In To Renew Their Former Acquaintance: Print, Gender, and Some Eighteenth Century Sequels, Betty Schellenberg theorizes that whereas for male writers in the 18th century sequels often served as "models of paternity and property", for women writers these models were more likely to be seen as transgressive. Instead, the recurring readership created by sequels let female writers function within the model of "familiar acquaintances reunited to enjoy the mutual pleasures of conversation", and made their writing an "activity within a private, non-economic sphere." Ironically, through this created perception women writers were able to break into the economic sphere and "enhance their professional status" through authorship.[22]

Dissociated from the motives of profit and therefore unrestrained by the need for continuity felt by male writers, Schellenberg argues that female-authored sequel fiction tended to have a much broader scope. He says that women writers showed an "innovative freedom" that male writers rejected to "protect their patrimony." For example, Sarah Fielding's Adventures of David Simple and its sequels Familiar Letters between the Principal Characters in David Simple and David Simple, Volume the Last are extremely innovative and cover almost the entire range of popular narrative styles of the 18th century.[25]

Video games

As software-development costs increased,[26][27] sequels have become increasingly important for the video-game industry, as they provide a way to resell a product, reusing code and graphics.

Media franchises

In some cases, the characters or the settings of an original film or video game become so valuable that they develop into a media franchise. Generally, a whole series of sequels is made, along with merchandising. Multiple sequels are often planned well in advance and actors and directors may sign extended contracts to ensure their participation. This can extend into a franchise's initial production's plot to provide story material to develop for sequels called sequel hooks.

Box office

Movie sequels do not always do as well at the box office as the original, but they tend to do better than non-sequels, according to a study in the July 2008 issue of the Journal of Business Research. The shorter the period between releases, the better the sequel does at the box office. Sequels also show a faster drop in weekly revenues relative to non-sequels.[28]

Media shifting

Sequels are most often produced in the same medium as the previous work (e.g. a film sequel is usually a sequel to another film). Producing sequels to a work in another medium has recently become common, especially when the new medium is less costly or time-consuming to produce.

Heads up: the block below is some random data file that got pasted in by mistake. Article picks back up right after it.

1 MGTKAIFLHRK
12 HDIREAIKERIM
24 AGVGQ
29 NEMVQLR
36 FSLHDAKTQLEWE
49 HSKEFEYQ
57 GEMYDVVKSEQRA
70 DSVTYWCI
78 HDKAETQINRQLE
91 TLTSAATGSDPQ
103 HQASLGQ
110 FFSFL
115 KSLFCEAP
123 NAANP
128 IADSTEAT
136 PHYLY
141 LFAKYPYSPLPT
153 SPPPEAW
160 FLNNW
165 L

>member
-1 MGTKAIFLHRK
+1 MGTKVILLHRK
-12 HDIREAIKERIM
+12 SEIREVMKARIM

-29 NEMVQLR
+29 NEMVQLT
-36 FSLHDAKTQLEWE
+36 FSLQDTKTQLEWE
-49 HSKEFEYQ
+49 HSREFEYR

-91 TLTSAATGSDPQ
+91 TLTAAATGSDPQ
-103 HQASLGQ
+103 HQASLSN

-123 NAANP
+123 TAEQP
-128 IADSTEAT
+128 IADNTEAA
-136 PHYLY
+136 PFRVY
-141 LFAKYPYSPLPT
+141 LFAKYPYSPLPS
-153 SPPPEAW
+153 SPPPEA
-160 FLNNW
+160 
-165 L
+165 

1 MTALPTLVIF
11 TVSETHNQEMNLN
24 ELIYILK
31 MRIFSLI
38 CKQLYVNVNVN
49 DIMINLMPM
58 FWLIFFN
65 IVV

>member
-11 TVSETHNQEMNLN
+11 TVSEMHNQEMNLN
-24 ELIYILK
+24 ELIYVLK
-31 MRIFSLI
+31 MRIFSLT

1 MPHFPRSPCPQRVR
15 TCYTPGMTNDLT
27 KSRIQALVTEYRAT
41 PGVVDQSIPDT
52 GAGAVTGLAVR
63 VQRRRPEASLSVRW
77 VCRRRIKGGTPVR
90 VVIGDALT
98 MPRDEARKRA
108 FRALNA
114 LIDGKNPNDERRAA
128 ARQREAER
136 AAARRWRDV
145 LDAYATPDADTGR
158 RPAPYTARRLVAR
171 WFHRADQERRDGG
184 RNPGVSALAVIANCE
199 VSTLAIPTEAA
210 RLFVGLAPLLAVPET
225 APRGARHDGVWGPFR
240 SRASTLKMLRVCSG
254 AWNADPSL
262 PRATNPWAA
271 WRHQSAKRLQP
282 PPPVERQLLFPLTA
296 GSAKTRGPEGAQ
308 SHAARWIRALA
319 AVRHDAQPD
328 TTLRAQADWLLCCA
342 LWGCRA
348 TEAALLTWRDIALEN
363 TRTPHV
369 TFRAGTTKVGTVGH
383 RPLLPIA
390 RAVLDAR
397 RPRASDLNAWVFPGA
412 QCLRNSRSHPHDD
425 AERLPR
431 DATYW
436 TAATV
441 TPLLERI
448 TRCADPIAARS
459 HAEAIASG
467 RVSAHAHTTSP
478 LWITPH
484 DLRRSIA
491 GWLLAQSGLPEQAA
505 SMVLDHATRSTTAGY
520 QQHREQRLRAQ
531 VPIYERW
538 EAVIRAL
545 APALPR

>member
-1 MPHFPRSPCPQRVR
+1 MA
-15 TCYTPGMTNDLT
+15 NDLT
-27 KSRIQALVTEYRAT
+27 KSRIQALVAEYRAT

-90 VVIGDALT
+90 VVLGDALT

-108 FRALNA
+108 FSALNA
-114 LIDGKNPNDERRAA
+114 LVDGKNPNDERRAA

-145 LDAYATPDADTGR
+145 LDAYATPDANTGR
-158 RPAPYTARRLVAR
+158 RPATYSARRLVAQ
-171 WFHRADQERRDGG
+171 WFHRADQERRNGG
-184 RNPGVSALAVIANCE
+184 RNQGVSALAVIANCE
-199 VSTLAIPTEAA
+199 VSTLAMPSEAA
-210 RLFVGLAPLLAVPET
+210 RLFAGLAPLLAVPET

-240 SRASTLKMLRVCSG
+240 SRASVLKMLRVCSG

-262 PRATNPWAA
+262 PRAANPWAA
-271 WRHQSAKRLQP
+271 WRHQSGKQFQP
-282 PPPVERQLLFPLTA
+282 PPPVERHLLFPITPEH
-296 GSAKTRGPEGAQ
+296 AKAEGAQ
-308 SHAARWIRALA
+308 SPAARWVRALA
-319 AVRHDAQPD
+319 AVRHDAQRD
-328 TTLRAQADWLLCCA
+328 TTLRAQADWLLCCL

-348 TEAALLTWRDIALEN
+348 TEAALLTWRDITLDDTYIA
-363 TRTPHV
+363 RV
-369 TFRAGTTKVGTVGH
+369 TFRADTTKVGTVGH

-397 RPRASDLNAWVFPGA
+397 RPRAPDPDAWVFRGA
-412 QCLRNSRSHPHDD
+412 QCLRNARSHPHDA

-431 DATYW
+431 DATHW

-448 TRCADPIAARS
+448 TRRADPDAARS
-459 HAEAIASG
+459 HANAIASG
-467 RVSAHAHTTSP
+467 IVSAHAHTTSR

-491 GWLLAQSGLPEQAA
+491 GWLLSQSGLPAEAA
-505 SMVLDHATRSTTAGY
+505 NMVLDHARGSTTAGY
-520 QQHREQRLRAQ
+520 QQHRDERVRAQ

A sequel to a popular but discontinued television series may be produced in another medium, thereby bypassing whatever factors led to the series cancellation.

Some highly popular movies and television series have inspired the production of multiple novel sequels, sometimes rivaling or even dwarfing the volume of works in the original medium.

For example, the 1956 novel The Hundred and One Dalmatians, its 1961 animated adaptation and that film's 1996 live-action remake each have a sequel unrelated to the other sequels: respectively The Starlight Barking (1967), 101 Dalmatians II: Patch's London Adventure (2003, direct to video) and 102 Dalmatians (2000).

Unofficial sequels

Sometimes sequels are produced without the consent of the creator of the original work. These may be dubbed unofficial, informal, unauthorized, or illegitimate sequels. In some cases, the work is in the public domain, and there is no legal obstacle to producing sequels. An example would are books and films serving as sequels to the book The Wonderful Wizard of Oz, which is in the public domain (as opposed to its 1939 film adaptation). In other cases, the original creator or their heirs may assert copyrights and challenge the creators of the sequels.

See also

References

Notes

  1. ^ Fabrikant, Geraldine (March 12, 1991). "Sequels of Hit Films Now Often Loser". The New York Times. Retrieved 2010-08-09.
  2. ^ Rosen, David (June 15, 2011). "Creative Bankruptcy". Call It Like I See It.
  3. ^ https://filmschoolrejects.com/6-films-that-are-waiting-for-their-legacy-sequels-5851c0912005/
  4. ^ https://www.flickeringmyth.com/2016/12/do-legacy-sequels-fail-if-they-pander-to-the-fans/